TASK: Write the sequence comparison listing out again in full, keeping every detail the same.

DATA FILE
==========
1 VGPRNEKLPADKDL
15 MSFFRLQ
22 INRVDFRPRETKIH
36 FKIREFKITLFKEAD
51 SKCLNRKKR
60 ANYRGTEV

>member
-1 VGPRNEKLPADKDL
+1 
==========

1 VGPRNEKLPADKDL
15 MSFFRLQ
22 INRVDFRPRETKIH
36 FKIREFKITLFKEAD
51 SKCLNRKKR
60 ANYRGTEV

>member
-1 VGPRNEKLPADKDL
+1 